Some days go exactly the way they’re supposed to. And others, particularly when you have kids, don’t. Today was one of those days.
Today’s plan was as follows. Go to work. Clear large pile of data-crunching with the aid of my two-screen set-up and a stack of printouts. Just the one meeting. Leave office early to watch Isaac being invested into Beavers. Come home.
Get up as normal. Breakfast, shower. Discover that Kara has chicken pox and is therefore quarantined. Throw plan out of window and start again.
Decide to work from home. Realise that the data task, which would have taken a couple of hours in the office, will take all day without my second screen and the pile of printouts sitting tidily on my desk – and that’s assuming I don’t have a grouchy, attention-seeking two-year-old hanging off me. Mentally reschedule that for later in the week.
Resign myself to a day of child-care and inefficiency instead.
Then realise that the other big task I could have done requires a report that is also sitting on my desk. Swear. A lot. Wonder if it’s too early for a G&T. Stomp off to the kitchen to make a triple-strength cup of coffee instead. It’s still only 8:20am and it’s going to be a long day.
Of course, it gets worse.
I’m already resigned to being unable to attend Isaac’s investiture because I have to stay at home and look after Kara. Isaac was quite disappointed when I told him. So was I.
In that endearing way that he does, Isaac had been so excited about today. He had even taken the motto of ‘be prepared’ to heart, to the extent that he’s been reading up about the Scout movement online for the past couple of days. Like me, he’s a research geek.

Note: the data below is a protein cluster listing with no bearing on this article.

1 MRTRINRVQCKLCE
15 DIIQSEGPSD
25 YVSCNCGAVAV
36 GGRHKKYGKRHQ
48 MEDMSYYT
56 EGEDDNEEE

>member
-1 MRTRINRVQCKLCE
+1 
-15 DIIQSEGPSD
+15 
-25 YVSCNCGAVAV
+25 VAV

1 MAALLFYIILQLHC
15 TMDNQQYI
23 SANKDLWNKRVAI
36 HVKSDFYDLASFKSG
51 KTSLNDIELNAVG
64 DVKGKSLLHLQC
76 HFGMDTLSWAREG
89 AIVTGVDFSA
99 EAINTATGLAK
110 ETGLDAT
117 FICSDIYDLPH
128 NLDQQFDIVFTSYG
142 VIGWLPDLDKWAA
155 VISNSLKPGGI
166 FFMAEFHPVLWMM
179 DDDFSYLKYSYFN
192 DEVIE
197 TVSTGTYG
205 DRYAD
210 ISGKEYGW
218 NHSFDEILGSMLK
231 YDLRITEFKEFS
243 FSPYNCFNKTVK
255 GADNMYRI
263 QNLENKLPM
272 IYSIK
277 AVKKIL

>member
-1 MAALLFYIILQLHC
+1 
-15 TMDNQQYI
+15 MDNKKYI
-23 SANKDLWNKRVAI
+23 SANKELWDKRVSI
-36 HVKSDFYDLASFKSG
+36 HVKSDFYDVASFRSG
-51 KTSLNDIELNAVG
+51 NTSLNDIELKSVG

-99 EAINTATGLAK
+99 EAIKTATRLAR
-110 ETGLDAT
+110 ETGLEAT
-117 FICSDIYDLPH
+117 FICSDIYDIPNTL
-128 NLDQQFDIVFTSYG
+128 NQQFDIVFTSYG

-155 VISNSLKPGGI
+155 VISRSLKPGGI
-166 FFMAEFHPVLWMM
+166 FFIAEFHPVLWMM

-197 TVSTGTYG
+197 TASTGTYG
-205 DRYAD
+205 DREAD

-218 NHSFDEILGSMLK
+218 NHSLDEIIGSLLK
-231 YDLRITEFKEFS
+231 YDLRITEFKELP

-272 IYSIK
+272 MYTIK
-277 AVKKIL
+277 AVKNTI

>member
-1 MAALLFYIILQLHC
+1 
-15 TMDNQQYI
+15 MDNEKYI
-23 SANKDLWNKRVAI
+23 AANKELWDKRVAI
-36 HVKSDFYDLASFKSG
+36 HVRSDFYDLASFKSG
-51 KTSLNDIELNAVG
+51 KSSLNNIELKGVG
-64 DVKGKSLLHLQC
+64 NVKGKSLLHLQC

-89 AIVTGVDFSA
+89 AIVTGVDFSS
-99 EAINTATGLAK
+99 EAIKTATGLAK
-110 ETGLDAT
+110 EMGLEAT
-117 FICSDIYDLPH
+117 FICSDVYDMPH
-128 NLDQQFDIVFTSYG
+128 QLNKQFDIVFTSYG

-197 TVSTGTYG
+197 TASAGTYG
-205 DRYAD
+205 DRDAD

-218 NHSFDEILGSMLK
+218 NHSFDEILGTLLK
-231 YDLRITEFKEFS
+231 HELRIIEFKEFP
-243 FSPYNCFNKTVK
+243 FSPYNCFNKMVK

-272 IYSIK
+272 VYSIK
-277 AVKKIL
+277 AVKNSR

That wasn’t the bit that got worse.
5:35pm, in the middle of feeding Kara dinner. This involves Kara eating until she’s bored, and then carefully scattering the rest of her dinner around her chair. My phone rings. It’s Heather, saying she’s stuck in traffic on the A34 and can I pick up Toby from pre-school?
Shove dessert down Kara’s throat. Clean up the worst of the mess on her hands, face and clothes. Bundle her into the car. Drive like a bat out of hell to get to pre-school four minutes before it closes and we start to incur fines. Toby’s the last one there, but the unexpected novelty of me picking him up staves off any bottom-lip wobbling.
That wasn’t the bit that got worse either. This is the bit that got worse.
Get home. Ten minutes later Heather arrives back with Isaac, having failed to arrive in time for his investiture. To be honest, he copes with the disappointment better than I do, although I can tell he’s put a brave face on it and in reality he’s gutted. So I take some photos of him in his uniform, we make a fuss over him and generally try to make up for it. We fail, miserably.
It has been, not to put too fine a point on it, a crap day. And I haven’t finished yet. I’ll probably do another couple of hours’ work before bed, and then I’m away for the next two days, during which it will be Heather’s turn to have just as bad a time but without backup.
Being a parent is fun 99% of the time. And then days like this happen.